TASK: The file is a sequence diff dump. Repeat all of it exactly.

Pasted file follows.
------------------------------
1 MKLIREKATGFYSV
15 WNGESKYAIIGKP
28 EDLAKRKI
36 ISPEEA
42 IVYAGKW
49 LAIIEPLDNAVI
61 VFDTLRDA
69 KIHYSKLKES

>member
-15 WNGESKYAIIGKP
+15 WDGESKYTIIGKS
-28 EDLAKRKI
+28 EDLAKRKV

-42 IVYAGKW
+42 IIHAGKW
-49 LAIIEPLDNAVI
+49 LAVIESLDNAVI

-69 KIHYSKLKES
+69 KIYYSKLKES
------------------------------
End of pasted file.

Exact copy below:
1 MKLIREKATGFYSV
15 WNGESKYAIIGKP
28 EDLAKRKI
36 ISPEEA
42 IVYAGKW
49 LAIIEPLDNAVI
61 VFDTLRDA
69 KIHYSKLKES

>member
-15 WNGESKYAIIGKP
+15 WDGESKYTIIGKS
-28 EDLAKRKI
+28 EDLAKRKV

-42 IVYAGKW
+42 IIHAGKW
-49 LAIIEPLDNAVI
+49 LAVIESLDNAVI

-69 KIHYSKLKES
+69 KIYYSKLKES